- Joint swelling:
Have a symptom?
See what questions
a doctor would ask.
See what questions
a doctor would ask.
During a consultation, your doctor will use various techniques to assess the symptom: Joint swelling. These will include a physical examination and possibly diagnostic tests. (Note: A physical exam is always done, diagnostic tests may or may not be performed depending on the suspected condition) Your doctor will ask several questions when assessing your condition. It is important to openly share any pertinent information to help your doctor make an accurate diagnosis.
It is also very important to bring an up-to-date list of all of your all medical conditions, medications including dosages, and names of numbers of any specialist you see.
Create your printable checklist by answering questions that your doctor may ask below:
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Why: to determine if acute or chronic.
Why: would suggest septic arthritis, gout, tuberculosis, hemophilia, sickle cell disease, trauma and pseudogout.
Why: asymmetrical involvement is more typical of gout, rheumatic fever, hemophilia, bone cancer, septic arthritis and trauma. Symmetrical involvement is more characteristic of rheumatoid arthritis and osteoarthritis.
Why: Involvement of the small joints is characteristic of rheumatoid arthritis, gonococcal arthritis and Reiter's syndrome. Involvement of the larger joints is more characteristic of gout and osteoarthritis. However osteoarthritis and rheumatoid arthritis may involve both.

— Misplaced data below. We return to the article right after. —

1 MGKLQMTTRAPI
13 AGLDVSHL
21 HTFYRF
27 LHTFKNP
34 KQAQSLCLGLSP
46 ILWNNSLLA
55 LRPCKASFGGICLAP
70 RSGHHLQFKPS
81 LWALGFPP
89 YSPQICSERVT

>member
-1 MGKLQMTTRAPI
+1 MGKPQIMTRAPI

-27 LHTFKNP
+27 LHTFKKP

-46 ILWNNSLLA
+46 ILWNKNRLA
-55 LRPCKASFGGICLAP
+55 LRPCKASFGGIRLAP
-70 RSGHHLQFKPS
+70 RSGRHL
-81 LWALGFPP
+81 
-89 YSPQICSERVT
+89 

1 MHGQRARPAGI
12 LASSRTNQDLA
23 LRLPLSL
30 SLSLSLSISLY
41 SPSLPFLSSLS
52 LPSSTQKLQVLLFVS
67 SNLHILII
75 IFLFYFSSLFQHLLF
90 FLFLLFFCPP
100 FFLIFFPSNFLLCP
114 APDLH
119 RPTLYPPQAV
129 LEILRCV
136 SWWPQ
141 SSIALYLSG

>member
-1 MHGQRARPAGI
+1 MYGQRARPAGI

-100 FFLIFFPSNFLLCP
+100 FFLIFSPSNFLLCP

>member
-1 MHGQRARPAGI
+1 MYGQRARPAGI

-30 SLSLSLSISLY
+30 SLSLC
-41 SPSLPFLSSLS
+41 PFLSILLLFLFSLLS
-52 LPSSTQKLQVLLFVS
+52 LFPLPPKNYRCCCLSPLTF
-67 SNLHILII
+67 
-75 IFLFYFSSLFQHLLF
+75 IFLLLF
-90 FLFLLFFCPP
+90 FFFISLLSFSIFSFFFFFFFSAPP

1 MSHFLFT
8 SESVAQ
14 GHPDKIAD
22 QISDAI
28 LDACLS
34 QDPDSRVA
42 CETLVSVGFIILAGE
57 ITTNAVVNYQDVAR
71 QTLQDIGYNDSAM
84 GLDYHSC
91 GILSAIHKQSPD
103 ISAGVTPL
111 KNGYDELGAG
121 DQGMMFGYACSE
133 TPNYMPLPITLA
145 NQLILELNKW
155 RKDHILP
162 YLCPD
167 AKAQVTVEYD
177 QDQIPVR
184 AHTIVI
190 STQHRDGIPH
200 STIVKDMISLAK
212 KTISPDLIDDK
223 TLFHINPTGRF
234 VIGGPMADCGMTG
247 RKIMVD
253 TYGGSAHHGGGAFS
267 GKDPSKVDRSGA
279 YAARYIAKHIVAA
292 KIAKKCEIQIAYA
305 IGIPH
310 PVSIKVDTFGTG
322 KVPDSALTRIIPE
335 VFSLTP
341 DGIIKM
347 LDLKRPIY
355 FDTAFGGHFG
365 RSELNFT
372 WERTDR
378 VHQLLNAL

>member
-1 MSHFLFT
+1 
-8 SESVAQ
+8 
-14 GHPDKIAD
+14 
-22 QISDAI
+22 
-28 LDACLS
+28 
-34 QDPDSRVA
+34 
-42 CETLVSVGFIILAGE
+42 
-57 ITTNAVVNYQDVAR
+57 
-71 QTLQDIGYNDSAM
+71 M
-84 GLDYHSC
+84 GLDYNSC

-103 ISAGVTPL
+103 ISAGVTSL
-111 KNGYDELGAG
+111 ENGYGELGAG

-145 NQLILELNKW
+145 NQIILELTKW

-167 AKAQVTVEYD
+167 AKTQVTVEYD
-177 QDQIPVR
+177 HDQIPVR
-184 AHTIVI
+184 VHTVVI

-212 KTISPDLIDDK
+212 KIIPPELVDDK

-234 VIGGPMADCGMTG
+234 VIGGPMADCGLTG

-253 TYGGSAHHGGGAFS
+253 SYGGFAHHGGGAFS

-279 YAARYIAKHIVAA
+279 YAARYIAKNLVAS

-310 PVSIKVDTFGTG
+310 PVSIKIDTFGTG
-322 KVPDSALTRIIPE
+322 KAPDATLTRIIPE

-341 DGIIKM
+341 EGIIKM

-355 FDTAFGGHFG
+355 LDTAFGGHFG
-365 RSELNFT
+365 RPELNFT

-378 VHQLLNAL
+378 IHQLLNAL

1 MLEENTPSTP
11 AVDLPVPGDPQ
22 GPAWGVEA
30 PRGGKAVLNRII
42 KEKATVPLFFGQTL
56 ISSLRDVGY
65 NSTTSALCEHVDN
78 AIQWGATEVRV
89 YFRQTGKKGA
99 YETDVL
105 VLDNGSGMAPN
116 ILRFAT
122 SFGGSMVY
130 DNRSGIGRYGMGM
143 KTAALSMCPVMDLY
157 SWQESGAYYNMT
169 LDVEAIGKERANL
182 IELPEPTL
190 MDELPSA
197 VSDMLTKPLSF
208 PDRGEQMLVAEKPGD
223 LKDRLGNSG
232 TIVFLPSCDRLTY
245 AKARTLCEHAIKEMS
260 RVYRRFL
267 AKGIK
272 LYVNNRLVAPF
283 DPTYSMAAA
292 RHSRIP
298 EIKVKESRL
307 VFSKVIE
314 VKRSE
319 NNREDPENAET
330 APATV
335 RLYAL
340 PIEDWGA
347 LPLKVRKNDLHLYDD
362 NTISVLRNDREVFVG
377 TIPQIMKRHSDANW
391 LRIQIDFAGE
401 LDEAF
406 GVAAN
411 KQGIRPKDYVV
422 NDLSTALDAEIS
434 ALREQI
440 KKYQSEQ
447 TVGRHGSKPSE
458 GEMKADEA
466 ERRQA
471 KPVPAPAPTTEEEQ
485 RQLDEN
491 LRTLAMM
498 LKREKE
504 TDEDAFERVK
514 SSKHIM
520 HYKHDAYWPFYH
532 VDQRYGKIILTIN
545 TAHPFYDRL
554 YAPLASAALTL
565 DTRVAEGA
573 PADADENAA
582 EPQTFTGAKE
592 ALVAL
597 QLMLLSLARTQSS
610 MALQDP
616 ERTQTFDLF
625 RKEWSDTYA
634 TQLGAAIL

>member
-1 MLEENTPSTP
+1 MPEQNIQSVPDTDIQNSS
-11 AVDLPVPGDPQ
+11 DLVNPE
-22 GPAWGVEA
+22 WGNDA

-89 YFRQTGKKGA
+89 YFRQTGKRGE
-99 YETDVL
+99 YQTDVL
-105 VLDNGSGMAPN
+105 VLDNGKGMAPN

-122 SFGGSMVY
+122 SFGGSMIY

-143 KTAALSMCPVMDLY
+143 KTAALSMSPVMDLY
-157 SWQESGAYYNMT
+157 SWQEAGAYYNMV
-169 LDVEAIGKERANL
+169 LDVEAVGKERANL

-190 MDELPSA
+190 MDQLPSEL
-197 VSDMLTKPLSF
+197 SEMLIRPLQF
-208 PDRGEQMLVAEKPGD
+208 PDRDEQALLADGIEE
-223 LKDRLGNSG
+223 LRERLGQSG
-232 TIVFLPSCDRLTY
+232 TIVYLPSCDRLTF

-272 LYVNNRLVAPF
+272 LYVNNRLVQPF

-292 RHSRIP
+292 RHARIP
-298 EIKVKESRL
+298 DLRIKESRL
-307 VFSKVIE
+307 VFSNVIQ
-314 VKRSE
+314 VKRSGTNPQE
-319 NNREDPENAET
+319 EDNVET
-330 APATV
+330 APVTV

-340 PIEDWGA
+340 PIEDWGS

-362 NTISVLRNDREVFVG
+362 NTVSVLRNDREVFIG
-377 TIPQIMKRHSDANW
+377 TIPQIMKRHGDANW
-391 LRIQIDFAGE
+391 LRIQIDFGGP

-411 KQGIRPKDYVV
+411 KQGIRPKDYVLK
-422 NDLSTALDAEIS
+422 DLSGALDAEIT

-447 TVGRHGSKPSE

Why: i.e. joint pain and swelling moves from joint to joint? - may suggest rheumatic fever.
Why: Younger people are most likely to have systemic lupus erythematosus, hemophilia, trauma, rheumatoid arthritis and gonococcal arthritis. Older people are more likely to have osteoarthritis, gout or bone tumor. There is however a significant overlap.
Why: e.g. acute joint swelling (1-4 hours) with intense pain would suggest blood, infection or gout; subacute (1-2 days) soft joint swelling would suggest synovial effusion (fluid); chronic and bony joint swelling would suggest osteoarthritis; chronic and soft/boggy joint swelling would suggest synovial proliferation such as rheumatoid arthritis.
Why: may suggest viral arthritis including influenza, mumps, rubella, varicella, hepatitis A and B, infectious mononucleosis, cytomegalovirus, parvovirus, Ross river virus.
Why: may indicate joint strain, joint sprain, tendonitis or bursitis of the joint or secondary osteoarthritis ( osteoarthritis that follows injury and wear and tear).
Why: may suggest Ross river fever or dengue fever.
Why: systemic diseases that may predispose to or present with joint swelling include systemic lupus erythematosus, bleeding disorders, rheumatic fever, tuberculosis, hepatitis B, diabetes mellitus, Wegener's granulomatosis, HIV infection, hemochromatosis, Paget's disease.
Why: e.g. certain medications may precipitate gout including frusemide and thiazide diuretics; some medications may induce a Lupus syndrome including hydralazine, procainamide, phenytoin, chlorpromazine, isoniazid and methyldopa.
Why: may suggest septic arthritis, hepatitis B or C, HIV-associated joint disease, subacute bacterial endocarditis and serum sickness reactions.
Why: can determine risk of Reiter's syndrome, gonococcal arthritis, Hepatitis B or HIV viral arthritis.
Why: e.g. osteoarthritis, rheumatoid arthritis, gout, pseudogout, hemophilia.
Why: can provide information about the risk of dengue fever.